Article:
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I know, unbelievable, but hear me out. I didn't expect it at all either. I came to college feeling very reserved and sheltered in. I met my roommates, one who had a boyfriend. They were very very lovey-dovey to the point where it felt like witnessing a drama every passing moment. It was very cute.

Even though I wasn't very expressive myself, my roommates made sure to show me lots of love and give me support and comfort. Slowly, I warmed up to the others and before long we were having face mask nights, Uno challenges, reading and watching creepy trends, truth or dare, ramen nights, scary stories, and so much more. It felt like a family.

One day, when my roommate was being lovey-dovey with her boyfriend, I joked that they were like parents already. That joke then extended on to me and the other roommate being their children and our neighbors to being the grandma and aunt. It was a spontaneous sort of naming system but it came together really well and slowly, everything fell into place. Suddenly it became so established; we developed a family group chat and would occasionally address each other by our family titles. We even started playing into our roles more.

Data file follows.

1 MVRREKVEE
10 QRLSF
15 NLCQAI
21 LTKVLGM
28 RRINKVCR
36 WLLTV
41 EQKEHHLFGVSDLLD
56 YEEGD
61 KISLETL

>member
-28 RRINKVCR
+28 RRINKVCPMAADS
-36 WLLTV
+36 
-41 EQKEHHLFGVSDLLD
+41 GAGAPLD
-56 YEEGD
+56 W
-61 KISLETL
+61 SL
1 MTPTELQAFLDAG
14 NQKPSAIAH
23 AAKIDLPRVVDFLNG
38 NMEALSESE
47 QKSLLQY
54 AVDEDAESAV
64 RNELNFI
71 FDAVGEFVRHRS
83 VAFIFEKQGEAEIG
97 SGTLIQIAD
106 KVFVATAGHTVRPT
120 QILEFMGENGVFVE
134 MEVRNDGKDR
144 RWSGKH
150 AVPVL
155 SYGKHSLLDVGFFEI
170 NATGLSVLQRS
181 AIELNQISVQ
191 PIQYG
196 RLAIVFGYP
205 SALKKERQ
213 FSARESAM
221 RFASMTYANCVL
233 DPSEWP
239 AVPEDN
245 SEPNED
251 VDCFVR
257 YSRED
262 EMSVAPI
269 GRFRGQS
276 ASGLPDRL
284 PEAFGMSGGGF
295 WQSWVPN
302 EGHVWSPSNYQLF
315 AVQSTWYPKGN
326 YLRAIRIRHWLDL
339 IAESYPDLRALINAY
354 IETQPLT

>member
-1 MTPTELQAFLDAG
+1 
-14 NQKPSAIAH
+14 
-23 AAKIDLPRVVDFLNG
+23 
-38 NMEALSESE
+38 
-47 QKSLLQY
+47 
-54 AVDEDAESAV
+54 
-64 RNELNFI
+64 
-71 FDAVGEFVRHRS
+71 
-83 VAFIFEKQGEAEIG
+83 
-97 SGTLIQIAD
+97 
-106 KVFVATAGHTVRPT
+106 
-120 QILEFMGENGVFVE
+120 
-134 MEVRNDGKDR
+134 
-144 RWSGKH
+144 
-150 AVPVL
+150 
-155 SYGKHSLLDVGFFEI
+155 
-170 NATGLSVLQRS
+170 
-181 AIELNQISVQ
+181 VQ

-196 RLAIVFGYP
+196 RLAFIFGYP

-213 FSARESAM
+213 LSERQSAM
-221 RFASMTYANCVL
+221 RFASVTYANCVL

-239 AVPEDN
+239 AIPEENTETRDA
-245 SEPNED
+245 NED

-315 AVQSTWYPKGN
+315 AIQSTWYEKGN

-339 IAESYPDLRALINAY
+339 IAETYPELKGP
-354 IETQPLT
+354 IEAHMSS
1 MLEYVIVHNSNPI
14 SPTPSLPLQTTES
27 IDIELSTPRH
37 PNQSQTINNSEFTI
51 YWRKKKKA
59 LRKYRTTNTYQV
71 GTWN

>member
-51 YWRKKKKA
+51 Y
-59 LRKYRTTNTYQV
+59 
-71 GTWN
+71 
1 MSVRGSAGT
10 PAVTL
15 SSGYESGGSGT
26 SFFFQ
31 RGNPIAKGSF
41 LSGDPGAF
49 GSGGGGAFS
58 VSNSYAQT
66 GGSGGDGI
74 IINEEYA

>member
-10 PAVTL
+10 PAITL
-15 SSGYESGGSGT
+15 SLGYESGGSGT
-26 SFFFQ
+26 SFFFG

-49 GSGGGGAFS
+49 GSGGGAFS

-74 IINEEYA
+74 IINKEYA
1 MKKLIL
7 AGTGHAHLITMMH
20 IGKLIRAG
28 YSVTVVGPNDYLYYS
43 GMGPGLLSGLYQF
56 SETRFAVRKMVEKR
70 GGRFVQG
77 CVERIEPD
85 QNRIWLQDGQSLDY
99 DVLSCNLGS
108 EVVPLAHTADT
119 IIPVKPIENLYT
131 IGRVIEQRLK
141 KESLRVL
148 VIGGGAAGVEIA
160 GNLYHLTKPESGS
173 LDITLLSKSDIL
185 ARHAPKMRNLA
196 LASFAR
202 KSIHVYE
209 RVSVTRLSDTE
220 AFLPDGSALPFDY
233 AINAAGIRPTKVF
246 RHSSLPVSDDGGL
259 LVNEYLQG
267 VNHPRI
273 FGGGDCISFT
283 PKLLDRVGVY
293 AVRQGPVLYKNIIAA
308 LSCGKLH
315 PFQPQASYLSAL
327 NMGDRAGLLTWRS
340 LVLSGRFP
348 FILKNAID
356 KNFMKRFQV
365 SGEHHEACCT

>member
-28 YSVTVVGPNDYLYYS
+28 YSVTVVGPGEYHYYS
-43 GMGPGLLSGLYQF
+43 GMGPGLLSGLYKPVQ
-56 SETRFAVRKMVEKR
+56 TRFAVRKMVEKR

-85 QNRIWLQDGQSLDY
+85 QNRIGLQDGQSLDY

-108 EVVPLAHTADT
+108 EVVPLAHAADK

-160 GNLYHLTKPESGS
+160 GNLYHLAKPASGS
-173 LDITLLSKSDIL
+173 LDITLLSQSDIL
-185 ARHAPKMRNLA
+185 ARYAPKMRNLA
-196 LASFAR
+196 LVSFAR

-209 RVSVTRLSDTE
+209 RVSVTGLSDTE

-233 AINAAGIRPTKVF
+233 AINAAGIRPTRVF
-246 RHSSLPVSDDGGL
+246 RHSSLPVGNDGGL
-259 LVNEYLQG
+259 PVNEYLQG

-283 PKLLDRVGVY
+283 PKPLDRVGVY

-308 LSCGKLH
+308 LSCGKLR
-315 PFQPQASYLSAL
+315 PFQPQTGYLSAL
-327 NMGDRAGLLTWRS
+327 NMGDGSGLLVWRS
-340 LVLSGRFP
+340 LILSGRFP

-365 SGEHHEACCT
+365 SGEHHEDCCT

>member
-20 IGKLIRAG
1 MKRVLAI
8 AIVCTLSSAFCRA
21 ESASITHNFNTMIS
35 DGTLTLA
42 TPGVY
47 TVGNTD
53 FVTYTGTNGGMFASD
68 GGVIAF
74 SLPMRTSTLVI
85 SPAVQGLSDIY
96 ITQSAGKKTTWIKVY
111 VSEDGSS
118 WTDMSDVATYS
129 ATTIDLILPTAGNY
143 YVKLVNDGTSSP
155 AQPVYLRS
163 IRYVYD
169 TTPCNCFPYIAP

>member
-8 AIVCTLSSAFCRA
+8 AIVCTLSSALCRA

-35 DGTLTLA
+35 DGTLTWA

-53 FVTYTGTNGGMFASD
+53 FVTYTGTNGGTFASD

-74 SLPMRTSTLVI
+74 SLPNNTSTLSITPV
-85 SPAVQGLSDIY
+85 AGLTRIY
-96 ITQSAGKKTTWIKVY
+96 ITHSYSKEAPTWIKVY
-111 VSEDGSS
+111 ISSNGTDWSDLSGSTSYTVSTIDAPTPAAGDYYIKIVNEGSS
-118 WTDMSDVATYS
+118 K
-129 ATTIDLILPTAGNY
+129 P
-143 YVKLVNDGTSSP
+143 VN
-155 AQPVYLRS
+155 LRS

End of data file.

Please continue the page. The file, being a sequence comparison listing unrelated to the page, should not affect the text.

My roommate and her boyfriend started becoming more parental and taking care of my other roommate and I. I started becoming more carefree around my roommates and we would all stay in contact via our Snapchat group named "G.N.O.A.T" at first (greatest neighborhoods of all time) but changed to "family."

It was probably one of the most unexpected things that happened to me at the beginning of my college career but I'm also very grateful that it happened. Because of that, I was able to open up with my roommates and neighbors. I was able to be more honest and slowly feel a deeper kinship with everyone. Before I came to college, I didn't even know if I was going to have good terms with my neighbors but after this experience, I never expected my neighbors and roommates to label me as family, even if it's only a facetious name for now.